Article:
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Lost in the Woods: A New Perspective

Readers of The Confluence will recall David Klinges' story, The Fallen Soldier about a dramatic search for an older man lost in the woods. Klingon's story was a winner from the start, but what really made it was the addition of an accounting of the same events from the perspective of the man's fishing buddies, his best friends for many decades. We extracted their story from the cabin log book and printed it with their permission. It was fascinating to contrast their account with our memories.

Last summer, I stumbled across a Word document on my laptop entitled Grant Story. I have no recollection of producing it, but was delighted to find that it was my own account of the soldier story. It was dated June 15, 2008, the Sunday after that momentous trip. I'm usually exhausted when I get home from the Grant. Clearly the experience had a significant impact on me, given that the first thing I did upon my return was to write it down. My write up adds interesting color to the story and contains details that no one could have recalled after almost a decade and some truly funny elements of the tension-filled experience.


Due to a minor screwup, we ended up staying at Gate Camp which is located about a mile into the Grant, and, more relevantly, houses the Grant’s only communication device, and old payphone that still works. Late Friday afternoon, Ralph Manual (fresh from his 50th and on his 34th annual trip) showed up with his buddy Dave Bradley to use the phone. One of their party had not been at the noon rendezvous point, and they were just starting to panic. They had been searching throughout the afternoon for Fred, a 72 year old physician suffering from Parkinson’s and showing some signs of mental impairment.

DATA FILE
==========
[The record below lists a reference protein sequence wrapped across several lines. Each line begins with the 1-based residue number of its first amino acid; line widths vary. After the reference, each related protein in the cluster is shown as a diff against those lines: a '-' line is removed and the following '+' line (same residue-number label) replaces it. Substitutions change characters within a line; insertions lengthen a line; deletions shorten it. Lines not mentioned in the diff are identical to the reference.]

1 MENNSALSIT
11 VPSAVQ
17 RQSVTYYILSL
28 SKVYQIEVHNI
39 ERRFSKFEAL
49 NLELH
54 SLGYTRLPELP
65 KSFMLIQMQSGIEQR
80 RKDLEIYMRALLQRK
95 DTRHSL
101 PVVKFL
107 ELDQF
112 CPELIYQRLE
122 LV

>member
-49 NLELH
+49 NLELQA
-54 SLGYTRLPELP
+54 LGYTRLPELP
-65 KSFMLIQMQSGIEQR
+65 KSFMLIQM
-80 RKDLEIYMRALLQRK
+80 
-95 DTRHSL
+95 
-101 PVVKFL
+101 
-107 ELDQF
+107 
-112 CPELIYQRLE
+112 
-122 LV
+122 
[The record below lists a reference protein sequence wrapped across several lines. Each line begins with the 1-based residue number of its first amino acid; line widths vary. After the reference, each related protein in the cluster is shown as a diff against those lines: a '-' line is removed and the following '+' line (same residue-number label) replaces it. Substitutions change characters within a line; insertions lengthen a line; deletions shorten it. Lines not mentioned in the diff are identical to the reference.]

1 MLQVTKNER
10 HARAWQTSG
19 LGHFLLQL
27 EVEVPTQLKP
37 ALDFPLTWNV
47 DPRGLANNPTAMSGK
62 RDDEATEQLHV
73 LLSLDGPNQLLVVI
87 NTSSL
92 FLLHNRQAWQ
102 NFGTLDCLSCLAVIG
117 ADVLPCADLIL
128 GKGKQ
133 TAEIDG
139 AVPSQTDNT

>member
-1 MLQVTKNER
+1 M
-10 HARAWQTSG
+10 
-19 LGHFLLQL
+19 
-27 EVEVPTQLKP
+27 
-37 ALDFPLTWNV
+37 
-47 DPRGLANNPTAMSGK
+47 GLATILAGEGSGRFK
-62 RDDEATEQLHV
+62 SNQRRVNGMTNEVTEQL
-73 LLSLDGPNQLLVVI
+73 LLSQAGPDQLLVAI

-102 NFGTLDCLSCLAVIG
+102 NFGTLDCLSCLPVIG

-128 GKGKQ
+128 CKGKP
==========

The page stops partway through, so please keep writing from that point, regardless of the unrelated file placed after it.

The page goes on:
State Troopers and Fish & Game officers started arriving soon after. It was literally the most activity we’d ever seen in the Grant starting then and through the night. About half our crew joined in the search for an hour or two (I pulled the short straw and got to stay home and make dinner). Our guys came back around 8:30 and reported no progress. It was a real mystery; where could the guy have disappeared without a trace? He’s been last seen on a big flat outcropping with deep water on either side, and although he had a reputation knowing the Grant like the back of his hand and (even Parkinson’s impaired) for walking all over the place, we were all pretty convinced he’d gone in the drink. On the other hand they police had probed into those pools and verified that there was no body there nor caught up in a beaver dam a few hundred yards downstream.

We were just wrapping up dinner with Ralph and Dave showed up again. They’d decided it was time to call their wives…and then Fred’s. She handled it great and apologized for his screwing up their fishing trip. The guys were clearly shook. We poured them a bourbon, and spent a few hours shooting the sherbet. Ralph is a great raconteur, and it was clearly therapeutic for him to reminisce with great tales of old Dartmouth, President Dickey teaching him to fish, his trip to the site of the Mann Gulch fire and sundry other topics as we sat on the porch watching the dog teams and infrared-equipped search helicopters arrive. Certainly Fred and his disappearance occupied much of the discussion as well, and as the guys loosened up bit, it became clear that they hypothesized that Fred, despondent with his declining state, might have opted out of a slow decline in favor of checking out quickly from the place he loved more than any. “God rest his soul,” Ralph said, at one point, nervously adding, “…if need be.” At just after midnight when the guys headed back to their cabin, we were all pretty convinced that’s the way this would play out.

The happy ending came at 2am when they returned to report that the dogs have found Fred, alive in the woods. They’d not seen him, but had been awoken by the caretaker who indicated that he was fine, though he would be taken to the hospital to get checked out. “Now we’re fuckin’ pissed,” Ralph chuckled. They immediately call Fred’s wife and theirs with the good news. They didn’t stick around long, but sleep remained fleeting as search vehicles and the ambulance were still back and forth for the next couple hours.

We haven’t got the final details, but presumably Fred is fine. Although there is still at least one unresolved issue as Ralph and Dave have sworn they aren’t bringing “that asshole” back to the Grant.

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